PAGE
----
[​IMG]

    On August 22, 1962, a French paramilitary faction called the Organisation Arme'e Secrete' (Secret Army Organization) makes an attempt on the life of French President Charles de Gaulle, whom they believe has betrayed France by granting Algeria its freedom. 12 OAS gunmen open fire on de Gaulle's 1955 Citroen DS, perhaps the most advanced car built in France at the time, and known in particular for its innovative suspension. An estimated 140 bullets strike the car, exploding all 4 tires, but the chauffeur is able to maintain control and race de Gaulle and his wife to safety. De Gaulle credits the car's handling for his salvation; in his remaining years he would take action twice to keep ownership of Citroen in French hands, even approving government funding to keep the company solvent and finance a merger with Peugot in 1975.
    upload_2020-8-22_20-17-19.jpeg

    On August 22, 1989, Texas Rangers pitcher Nolan Ryan blows a 96-mph fastball by Rickey Henderson of the Oakland A's for the 5,000th strikeout of his career. Ryan would retire with 5,714 career strikeouts; no one else has topped the 5K mark, and the current active leader, Justin Verlander, only recently passed 3,000.
     
    Bengal B and Winston1 like this.
  8. mctiger

    mctiger RIP, and thanks for the music Staff Member

    Joined:
    Feb 20, 2003
    Messages:
    20,468
    Likes Received:
    11,068
    On August 23, 1989, Major League Baseball Commissioner A. Bartlett Giamatti bans Cincinnati Reds manager Pete Rose from baseball for life. The game's all time hits leader and a surefire first ballot Hall of Famer, Rose was also a known sports gambler during his playing career, but most looked the other way as he limited his gambling to other sports. But rumors began to surface in the late 80's that Rose was betting on baseball. Giamatti hired Washington attorney John Dowd to investigate, and Dowd compiled hundreds of hours of testimony to support the claims, including bets on games involving his own team. Rose denied the latter but agreed to the ban, and it wasn't until writing a book in 2004 that Rose admitted to betting on (but never against) the Reds.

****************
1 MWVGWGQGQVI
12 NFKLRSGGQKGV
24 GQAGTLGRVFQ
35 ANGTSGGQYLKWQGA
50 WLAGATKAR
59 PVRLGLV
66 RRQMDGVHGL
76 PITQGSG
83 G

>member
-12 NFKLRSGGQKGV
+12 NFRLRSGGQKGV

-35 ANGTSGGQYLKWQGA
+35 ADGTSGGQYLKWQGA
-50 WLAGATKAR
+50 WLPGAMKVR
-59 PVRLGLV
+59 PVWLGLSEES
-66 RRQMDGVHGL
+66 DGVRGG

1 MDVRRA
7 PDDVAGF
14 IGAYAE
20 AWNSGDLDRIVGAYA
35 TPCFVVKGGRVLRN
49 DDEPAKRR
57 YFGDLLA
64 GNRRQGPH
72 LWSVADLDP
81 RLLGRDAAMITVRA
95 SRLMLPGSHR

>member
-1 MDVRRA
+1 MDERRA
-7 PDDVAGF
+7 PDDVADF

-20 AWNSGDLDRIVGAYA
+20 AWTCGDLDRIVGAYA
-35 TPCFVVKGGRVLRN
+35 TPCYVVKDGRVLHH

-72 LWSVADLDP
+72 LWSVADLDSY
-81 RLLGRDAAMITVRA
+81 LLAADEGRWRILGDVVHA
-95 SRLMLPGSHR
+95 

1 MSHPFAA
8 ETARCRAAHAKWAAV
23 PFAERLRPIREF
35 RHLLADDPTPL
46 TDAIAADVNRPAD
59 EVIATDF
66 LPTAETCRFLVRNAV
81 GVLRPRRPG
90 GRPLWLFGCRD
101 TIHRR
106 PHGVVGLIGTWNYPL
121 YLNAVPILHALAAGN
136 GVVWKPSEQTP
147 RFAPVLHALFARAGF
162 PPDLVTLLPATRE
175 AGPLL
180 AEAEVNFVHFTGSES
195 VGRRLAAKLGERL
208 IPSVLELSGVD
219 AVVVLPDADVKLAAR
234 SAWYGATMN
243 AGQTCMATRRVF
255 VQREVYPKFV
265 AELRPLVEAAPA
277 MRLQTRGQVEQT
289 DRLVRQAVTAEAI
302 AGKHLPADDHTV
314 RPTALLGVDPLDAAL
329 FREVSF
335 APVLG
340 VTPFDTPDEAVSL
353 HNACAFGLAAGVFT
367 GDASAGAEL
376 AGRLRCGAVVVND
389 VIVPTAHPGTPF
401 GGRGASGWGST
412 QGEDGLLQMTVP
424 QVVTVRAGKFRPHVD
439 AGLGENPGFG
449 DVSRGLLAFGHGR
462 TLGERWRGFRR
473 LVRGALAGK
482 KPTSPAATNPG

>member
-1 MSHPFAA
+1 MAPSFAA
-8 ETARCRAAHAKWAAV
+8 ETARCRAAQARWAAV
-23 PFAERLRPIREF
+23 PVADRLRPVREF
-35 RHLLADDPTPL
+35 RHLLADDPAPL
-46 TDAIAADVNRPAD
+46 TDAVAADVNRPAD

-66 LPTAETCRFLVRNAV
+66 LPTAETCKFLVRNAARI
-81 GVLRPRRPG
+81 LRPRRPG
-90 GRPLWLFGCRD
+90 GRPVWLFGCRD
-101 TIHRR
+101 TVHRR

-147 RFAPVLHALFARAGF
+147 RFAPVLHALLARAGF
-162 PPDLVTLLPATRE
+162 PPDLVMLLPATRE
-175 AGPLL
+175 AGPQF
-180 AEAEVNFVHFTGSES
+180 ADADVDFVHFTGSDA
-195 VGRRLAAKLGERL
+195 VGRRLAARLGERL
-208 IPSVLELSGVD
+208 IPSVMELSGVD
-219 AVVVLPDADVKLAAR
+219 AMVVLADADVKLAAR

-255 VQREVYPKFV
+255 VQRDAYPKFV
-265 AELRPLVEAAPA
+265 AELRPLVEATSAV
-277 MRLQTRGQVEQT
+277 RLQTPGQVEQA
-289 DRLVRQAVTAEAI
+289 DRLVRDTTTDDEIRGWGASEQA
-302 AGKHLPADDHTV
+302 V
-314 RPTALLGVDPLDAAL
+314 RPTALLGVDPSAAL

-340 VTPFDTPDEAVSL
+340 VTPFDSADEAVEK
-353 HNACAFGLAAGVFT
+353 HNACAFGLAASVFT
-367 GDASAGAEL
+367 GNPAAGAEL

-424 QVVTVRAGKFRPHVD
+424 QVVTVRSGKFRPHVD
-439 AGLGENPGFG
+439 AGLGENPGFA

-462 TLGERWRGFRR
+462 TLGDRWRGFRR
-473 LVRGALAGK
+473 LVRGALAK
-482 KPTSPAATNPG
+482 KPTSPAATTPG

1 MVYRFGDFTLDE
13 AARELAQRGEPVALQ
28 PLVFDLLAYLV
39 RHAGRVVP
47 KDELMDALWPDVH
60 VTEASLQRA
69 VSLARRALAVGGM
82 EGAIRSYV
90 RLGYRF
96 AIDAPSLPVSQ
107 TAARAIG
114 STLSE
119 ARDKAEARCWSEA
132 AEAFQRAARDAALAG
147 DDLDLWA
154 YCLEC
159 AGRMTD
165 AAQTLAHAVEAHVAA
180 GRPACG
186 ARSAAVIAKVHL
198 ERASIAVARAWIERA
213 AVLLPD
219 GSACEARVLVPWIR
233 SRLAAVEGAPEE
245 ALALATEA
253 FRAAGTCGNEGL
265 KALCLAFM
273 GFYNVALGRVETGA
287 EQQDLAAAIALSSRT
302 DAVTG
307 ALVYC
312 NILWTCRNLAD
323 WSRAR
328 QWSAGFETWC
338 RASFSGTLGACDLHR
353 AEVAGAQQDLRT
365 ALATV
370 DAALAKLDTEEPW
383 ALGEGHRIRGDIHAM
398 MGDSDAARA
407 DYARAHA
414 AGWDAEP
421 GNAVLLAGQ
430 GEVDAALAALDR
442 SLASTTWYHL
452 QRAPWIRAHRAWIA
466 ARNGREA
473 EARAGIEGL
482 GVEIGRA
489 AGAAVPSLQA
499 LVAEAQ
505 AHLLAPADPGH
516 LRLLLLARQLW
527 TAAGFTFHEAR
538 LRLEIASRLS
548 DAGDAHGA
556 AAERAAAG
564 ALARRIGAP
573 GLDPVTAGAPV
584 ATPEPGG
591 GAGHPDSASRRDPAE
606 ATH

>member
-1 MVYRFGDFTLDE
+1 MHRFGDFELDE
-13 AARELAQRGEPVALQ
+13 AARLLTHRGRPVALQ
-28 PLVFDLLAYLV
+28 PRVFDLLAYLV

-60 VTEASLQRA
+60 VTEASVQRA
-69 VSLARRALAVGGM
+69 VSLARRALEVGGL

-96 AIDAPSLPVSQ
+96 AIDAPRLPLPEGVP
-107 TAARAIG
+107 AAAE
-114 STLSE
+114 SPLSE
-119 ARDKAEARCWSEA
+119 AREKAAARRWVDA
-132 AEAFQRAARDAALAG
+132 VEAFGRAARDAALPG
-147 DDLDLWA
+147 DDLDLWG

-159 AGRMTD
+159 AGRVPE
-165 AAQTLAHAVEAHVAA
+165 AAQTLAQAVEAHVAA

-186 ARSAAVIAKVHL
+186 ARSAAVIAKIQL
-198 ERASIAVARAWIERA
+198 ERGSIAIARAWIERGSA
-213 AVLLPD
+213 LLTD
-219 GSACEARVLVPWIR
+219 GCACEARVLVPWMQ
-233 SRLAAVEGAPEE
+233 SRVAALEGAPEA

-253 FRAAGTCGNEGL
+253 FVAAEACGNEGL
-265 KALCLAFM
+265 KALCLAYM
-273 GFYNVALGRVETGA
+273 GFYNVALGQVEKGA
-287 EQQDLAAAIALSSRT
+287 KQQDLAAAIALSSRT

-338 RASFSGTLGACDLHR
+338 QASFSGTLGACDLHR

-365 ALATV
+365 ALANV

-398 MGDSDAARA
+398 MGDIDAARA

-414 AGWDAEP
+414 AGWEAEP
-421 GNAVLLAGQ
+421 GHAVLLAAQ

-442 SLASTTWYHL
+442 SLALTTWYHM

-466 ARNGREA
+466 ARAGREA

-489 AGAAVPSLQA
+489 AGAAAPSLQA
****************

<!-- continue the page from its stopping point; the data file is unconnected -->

[​IMG]

    On August 23, 1814, First Lady Dolley Madison scans the horizon with a spyglass from the White House and sees British troops assembling. The day before, President James Madison had gone into the field to consult with his generals, and asks Dolley to assemble important documents and be prepared to evacuate. Now, with the enemy approaching, Dolley exasperates her friend and staff by declining to save personal possessions, and instead concentrates on removing the official portrait of George Washington from its frame, saying she would not allow British troops to desecrate the famed portrait. Giving the portrait to two friends who bring it to New York for safekeeping (and unaware that the portrait is only a copy, not the original, of Gilbert Stuart's portrait) Dolley flees to a predetermined location to meet up with her husband. The British arrive the next day and burn the White House, causing significant damage.
    [​IMG][​IMG]
     
    shane0911 likes this.
  9. mctiger

    mctiger RIP, and thanks for the music Staff Member

    Joined:
    Feb 20, 2003
    Messages:
    20,468
    Likes Received:
    11,068
    On August 24, 1891, Thomas Edison is awarded a patent for his kinetographic camera, the first motion picture camera.
    [​IMG]
     
  10. shane0911

    shane0911 Helping lost idiots find their village Staff Member

    Joined:
    Jan 11, 2005
    Messages:
    31,070
    Likes Received:
    18,367

Share This Page